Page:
Imagine, if you will, that around 1977 or so, a certain E. Gary Gygax saw Star Wars and thought, “Wow, you could make a fortune turning this into an RPG!”. He set about a parallel project to develop a Star Wars RPG that would use the still-evolving AD&D core rules, confident he’d have no trouble securing the license rights. By 1980, the game was done, but the licensing had fallen through completely. With hundreds of manuscript pages written and playtested, a hasty editing job scrubbed all explicit references to the films (and the books by Alan Dean Foster and Brian Daley), tossed in some sci-fi elements ripped off from other media sources, just to make the game more “generic”, and released “Stellar Battles”, the RPG of science fiction adventure. (Maybe “Galaxy Wars”. “Star Rebellion”? “Starships & Smugglers”?)
At the moment, not one word has been written on this; it’s simply an idea. A science fiction RPG based off the OSRIC retro-clone, as it might have been written in 1980 or so, drawing from the first wave of Star Wars material (pre “I am your father” and all that), with plenty of nods to Lensmen, Buck Rogers, Flash Gordon, and John Carter. Classes, levels, lower-is-better Armor Class… in this fantasy alternative universe, a good chunk of the development work was passed to freelance writer David Hargrave, who brought his own unique worldview and style to the project.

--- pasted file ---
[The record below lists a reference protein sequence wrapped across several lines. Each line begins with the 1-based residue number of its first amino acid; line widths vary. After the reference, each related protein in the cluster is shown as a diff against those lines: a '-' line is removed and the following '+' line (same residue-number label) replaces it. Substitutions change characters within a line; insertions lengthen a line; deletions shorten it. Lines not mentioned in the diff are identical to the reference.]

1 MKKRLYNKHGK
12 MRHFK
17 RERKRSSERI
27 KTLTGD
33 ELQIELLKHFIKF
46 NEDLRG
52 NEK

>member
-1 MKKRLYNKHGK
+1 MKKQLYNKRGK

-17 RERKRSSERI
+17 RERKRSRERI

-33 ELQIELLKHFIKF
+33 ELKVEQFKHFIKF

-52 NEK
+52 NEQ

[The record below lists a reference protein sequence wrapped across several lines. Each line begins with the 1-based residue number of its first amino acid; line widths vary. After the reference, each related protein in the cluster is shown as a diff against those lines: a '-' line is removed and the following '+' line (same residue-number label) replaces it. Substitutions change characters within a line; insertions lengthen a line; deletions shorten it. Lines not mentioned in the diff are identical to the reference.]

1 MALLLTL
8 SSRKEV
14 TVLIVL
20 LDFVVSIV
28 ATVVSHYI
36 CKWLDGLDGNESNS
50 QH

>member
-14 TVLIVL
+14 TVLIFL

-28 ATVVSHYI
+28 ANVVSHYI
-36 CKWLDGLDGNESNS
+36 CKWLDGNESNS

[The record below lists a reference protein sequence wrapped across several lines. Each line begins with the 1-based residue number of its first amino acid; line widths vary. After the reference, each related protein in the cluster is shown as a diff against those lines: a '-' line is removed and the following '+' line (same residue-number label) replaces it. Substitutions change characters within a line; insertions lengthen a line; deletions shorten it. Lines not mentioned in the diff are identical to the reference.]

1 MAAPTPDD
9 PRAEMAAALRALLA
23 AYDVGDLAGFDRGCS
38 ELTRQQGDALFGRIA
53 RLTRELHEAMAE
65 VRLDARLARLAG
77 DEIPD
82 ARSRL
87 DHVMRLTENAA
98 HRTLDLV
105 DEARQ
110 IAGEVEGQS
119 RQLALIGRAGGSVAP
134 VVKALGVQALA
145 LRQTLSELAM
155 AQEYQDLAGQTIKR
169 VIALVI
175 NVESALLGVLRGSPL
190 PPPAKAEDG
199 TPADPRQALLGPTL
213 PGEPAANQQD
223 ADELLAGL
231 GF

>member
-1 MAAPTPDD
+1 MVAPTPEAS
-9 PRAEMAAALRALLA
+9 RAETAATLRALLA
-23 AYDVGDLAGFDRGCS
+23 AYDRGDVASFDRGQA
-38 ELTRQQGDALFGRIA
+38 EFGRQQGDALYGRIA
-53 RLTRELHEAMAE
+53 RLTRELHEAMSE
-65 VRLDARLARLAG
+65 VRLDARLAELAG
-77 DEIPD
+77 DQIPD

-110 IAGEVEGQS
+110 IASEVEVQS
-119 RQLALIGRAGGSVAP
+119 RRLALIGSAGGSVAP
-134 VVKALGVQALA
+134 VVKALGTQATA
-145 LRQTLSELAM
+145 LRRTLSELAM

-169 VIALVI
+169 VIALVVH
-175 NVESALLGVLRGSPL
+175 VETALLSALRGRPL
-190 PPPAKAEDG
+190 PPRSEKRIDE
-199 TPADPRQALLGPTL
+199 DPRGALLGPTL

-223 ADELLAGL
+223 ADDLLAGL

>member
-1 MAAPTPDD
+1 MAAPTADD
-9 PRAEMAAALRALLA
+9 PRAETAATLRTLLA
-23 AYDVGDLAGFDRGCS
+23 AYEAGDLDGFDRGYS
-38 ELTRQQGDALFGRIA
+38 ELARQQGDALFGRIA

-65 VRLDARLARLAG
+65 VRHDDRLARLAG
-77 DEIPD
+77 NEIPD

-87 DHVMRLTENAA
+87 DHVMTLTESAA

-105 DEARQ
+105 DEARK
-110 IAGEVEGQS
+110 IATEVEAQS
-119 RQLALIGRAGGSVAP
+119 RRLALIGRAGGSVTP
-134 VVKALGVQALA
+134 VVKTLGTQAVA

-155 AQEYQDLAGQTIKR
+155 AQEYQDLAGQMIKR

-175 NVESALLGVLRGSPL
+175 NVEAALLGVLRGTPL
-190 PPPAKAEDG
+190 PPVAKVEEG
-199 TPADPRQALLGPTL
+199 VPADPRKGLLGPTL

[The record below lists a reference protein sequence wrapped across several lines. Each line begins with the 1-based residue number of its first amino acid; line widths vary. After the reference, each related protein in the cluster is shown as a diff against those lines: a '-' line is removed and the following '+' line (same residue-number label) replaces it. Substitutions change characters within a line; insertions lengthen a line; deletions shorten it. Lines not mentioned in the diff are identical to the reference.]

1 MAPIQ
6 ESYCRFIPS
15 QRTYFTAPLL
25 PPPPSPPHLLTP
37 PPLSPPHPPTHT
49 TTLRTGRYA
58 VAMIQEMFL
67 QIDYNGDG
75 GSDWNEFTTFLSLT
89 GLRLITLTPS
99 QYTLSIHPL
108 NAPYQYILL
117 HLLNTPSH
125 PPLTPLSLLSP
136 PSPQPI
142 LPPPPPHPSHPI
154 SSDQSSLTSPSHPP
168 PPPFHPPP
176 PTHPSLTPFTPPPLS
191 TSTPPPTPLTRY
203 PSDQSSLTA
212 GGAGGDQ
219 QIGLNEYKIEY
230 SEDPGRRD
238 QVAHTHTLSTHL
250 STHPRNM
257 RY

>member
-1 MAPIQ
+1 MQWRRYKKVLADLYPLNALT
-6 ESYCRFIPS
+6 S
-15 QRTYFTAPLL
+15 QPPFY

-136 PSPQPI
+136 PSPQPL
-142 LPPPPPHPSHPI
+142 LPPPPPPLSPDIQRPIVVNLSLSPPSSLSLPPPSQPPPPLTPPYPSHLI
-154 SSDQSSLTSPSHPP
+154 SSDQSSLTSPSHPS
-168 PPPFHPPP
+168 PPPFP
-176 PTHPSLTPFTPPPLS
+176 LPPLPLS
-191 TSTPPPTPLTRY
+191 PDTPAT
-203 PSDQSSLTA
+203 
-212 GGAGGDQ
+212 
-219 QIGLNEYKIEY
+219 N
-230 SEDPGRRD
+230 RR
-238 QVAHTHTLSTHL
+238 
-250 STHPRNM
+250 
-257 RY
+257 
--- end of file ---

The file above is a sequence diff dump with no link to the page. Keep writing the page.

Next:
It’s hard for me to even think about working on this, as my time is very accounted for over the next few months, and the parts which aren’t accounted for are given over to Earth Delta, which is going to be one of the few projects I actually finish, by Ghod. Still, if there’s interest expressed at all, I might post whatever random dribbles of text I actually create for this, or whatever thoughts, however inchoate and unformed, I have about it.
This would be old-school as I remember it… big, bold, balls-to-the-wall attitude, a deeply personal and raw writing style, a somewhat adversarial player/DM relationship, a chaotic mix of concepts and mechanics, rules that are highly abstract (one minute combat rounds) and highly detailed (weapon vs. armor class) at the same time, and yet, eminently fun and playable. A small dollop of affectionate parody of the era, but mostly as close as I could come to a game that could have, would have, should have, been published a couple of realities over.